SEATTLE – Back in July, we noted that Oklahoma City Thunder guard Nate Robinson expressed interest in playing in the National Football League should the NBA’s lockout lead to a work stoppage.
“I might go play football,” Robinson told SLAM magazine at the time. “Do something that nobody’s tried to do.”
At the time, we noted that Robinson’s football background, quickness and athleticism made this a somewhat viable possibility and not just crazy talk.
One person who is listening to Robinson: Seattle Seahawks coach Pete Carroll.
In a Twitter exchange this week, Carroll invited Robinson, a Seattle native who briefly played cornerback for the University of Washington Huskies before dedicating himself solely to basketball, to the team’s camp.
The Seattle Times notes that Carroll, then a coach at USC, actually recruited Robinson out of high school and left open the possiblity of an NFL career for Robinson.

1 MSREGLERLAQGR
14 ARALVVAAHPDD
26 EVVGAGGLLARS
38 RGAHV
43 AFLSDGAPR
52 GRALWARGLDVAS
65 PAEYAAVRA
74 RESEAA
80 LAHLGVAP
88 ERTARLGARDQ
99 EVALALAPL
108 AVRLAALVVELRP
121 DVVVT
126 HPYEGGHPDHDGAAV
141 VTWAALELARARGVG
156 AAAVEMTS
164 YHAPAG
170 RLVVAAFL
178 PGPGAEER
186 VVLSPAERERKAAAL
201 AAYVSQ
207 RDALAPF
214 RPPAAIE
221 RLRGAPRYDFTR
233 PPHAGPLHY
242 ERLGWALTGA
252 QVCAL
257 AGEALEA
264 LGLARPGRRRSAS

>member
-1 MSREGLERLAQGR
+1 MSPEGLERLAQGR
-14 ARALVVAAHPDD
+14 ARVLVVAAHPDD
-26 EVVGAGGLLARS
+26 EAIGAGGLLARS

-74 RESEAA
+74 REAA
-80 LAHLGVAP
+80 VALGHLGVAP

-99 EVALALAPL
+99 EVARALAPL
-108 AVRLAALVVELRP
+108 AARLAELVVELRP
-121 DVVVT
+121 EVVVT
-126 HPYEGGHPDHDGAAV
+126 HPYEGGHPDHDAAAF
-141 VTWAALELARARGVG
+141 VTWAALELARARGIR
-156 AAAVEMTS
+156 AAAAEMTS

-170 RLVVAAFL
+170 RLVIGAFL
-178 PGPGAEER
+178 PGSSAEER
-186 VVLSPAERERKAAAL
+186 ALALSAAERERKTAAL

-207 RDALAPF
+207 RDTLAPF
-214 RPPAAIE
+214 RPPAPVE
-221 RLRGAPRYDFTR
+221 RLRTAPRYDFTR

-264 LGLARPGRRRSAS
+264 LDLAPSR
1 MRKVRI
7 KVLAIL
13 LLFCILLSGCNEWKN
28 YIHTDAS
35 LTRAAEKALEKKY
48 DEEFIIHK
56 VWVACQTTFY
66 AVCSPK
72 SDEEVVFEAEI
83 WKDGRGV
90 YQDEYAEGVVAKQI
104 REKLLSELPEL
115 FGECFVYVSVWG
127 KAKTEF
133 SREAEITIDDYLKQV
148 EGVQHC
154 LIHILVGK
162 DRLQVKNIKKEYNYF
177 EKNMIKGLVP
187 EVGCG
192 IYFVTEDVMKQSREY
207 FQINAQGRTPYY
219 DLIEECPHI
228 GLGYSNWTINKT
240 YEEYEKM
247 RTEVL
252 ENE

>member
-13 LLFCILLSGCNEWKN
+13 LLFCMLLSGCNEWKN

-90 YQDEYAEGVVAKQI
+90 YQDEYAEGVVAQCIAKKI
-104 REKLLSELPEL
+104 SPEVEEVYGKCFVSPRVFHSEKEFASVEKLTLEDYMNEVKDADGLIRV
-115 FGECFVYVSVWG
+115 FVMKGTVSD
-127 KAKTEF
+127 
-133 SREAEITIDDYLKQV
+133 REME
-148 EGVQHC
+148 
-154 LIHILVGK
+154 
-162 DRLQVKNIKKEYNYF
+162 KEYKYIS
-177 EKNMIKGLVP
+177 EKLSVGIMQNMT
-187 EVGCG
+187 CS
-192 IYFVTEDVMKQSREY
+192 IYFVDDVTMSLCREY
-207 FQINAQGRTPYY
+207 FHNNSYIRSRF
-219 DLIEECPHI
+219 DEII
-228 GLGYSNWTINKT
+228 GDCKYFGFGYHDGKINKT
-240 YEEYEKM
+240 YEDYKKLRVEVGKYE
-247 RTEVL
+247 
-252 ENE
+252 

Robinson said via Twitter that he was ready to show Carroll he still had some football skills. ”Coach give me a chance and I’ll prove it to u,” he said.Carroll said practice started at 1:30 p.m., and requested Robinson bring his cleats. Practice came and went without an appearance from Robinson.
“He may be a little distracted with basketball, I don’t know,” Carroll said afterward. “If he is, he probably won’t be able to do it. But if he can get focused, there’s always a chance.”
Obviously the key factor here is the risk of injury. Transitioning from one professional sport to a much more violent professional sport carries with it a significantly greater chance of injury than swapping the NBA for an international league. Robinson is 27 years old and entering the last year of his contract so he’s got a fair bit at stake financially over the next 12 months when it comes to future earnings potential.
Now that he’s been practically begging for a look, though, Robinson owes it to Carroll and to his fans to show up and give camp a try. It would represent a public relations coup for the Seahawks, who can always use some good publicity, and we would all get a better sense for how possible — or impossible — Robinson’s football dream would be to complete.